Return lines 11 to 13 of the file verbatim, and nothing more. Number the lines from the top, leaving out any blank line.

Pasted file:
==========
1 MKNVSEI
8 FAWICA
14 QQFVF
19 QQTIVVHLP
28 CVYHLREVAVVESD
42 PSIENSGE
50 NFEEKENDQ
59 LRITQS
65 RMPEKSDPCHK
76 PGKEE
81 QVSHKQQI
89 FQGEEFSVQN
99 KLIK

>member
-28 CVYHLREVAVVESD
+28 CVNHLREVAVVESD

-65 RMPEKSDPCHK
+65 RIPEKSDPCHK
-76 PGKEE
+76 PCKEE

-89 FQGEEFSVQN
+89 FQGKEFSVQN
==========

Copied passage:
81 QVSHKQQI
89 FQGEEFSVQN
99 KLIK